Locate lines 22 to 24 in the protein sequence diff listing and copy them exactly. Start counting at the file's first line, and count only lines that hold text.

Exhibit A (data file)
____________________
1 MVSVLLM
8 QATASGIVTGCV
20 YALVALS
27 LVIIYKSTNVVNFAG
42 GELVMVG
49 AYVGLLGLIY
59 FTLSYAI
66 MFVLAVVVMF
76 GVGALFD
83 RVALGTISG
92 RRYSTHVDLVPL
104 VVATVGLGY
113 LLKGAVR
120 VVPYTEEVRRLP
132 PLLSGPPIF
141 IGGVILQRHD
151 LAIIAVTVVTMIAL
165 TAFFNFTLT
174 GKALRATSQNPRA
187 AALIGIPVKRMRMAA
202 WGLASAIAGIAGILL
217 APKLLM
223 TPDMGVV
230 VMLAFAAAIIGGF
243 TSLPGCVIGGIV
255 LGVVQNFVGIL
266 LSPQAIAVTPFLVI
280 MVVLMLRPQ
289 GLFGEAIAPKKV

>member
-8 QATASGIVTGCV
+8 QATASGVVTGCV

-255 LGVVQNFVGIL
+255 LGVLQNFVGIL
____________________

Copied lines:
217 APKLLM
223 TPDMGVV
230 VMLAFAAAIIGGF